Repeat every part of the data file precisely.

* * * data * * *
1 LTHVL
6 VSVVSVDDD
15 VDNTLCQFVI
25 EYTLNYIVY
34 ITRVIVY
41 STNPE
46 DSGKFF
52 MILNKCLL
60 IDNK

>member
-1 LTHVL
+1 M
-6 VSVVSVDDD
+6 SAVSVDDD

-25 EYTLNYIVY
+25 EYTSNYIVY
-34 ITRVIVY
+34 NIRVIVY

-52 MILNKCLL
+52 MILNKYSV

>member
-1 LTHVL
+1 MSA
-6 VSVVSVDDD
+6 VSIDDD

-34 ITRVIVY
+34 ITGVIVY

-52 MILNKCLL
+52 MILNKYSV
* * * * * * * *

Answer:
1 LTHVL
6 VSVVSVDDD
15 VDNTLCQFVI
25 EYTLNYIVY
34 ITRVIVY
41 STNPE
46 DSGKFF
52 MILNKCLL
60 IDNK

>member
-1 LTHVL
+1 M
-6 VSVVSVDDD
+6 SAVSVDDD

-25 EYTLNYIVY
+25 EYTSNYIVY
-34 ITRVIVY
+34 NIRVIVY

-52 MILNKCLL
+52 MILNKYSV

>member
-1 LTHVL
+1 MSA
-6 VSVVSVDDD
+6 VSIDDD

-34 ITRVIVY
+34 ITGVIVY

-52 MILNKCLL
+52 MILNKYSV